The Chinese government put out two statements on Sudan yesterday, with Foreign Ministry spokesman Qin Gang calling China a “responsible country” that has “made great efforts for peace and stability in Darfur.” In the same statement, the Foreign Ministry argued:
China opposes any acts that might interfere with the peaceful overall situation of Darfur and Sudan…All parties should think carefully before taking actions.
Perhaps this is a poor translation, but it does seem over the top if Beijing is indeed claiming that the international community’s greatest worry is upsetting the “peaceful” situation in Darfur and Sudan as a whole. Indeed, the actions of President Bashir since the arrest warrant make clear that neither peace nor stability are a particularly high priority for Sudan’s government. Khartoum’s decision to expel humanitarian agencies from Darfur could lead to a humanitarian emergency and the further destabilization of Darfur — while necessitating the kind of international intervention that China has always feared.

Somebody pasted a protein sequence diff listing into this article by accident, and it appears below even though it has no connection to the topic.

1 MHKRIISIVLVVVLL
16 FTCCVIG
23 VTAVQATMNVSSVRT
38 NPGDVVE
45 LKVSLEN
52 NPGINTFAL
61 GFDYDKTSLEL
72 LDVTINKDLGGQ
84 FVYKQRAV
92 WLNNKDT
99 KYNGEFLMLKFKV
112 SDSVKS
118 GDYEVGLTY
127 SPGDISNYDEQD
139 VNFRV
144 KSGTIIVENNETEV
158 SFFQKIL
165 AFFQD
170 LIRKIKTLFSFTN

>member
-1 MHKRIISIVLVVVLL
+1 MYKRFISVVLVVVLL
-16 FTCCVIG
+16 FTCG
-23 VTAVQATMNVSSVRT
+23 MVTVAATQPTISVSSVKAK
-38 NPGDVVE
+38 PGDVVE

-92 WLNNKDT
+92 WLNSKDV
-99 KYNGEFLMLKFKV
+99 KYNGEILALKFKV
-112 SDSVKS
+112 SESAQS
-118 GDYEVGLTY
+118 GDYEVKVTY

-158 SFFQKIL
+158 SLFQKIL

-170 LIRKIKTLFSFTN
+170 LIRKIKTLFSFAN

Shortly following their statement on the ICC warrant, Chinese Vice Foreign Minister Wu Dawei, refuted accusations that China’s involvement in Africa is tantamount to “colonialism.” Wu insisted that Sino-African relations are based on “mutual benefits,” and pledged China’s intent to increase aid and grant debt relief to African nations in the coming year.
As Sudan’s largest trading partner, and with its tradition of offering support to the Sudanese military, it’s not surprising that China continues to call for an Article 16 deferral of the arrest warrant for President Bashir. Hopefully, the Chinese leadership will increasingly understand that Bashir’s ruinous approach to Darfur is bad for business, bad for China’s standing in the international community, and bad for Sudan’s prospects for long-term stability.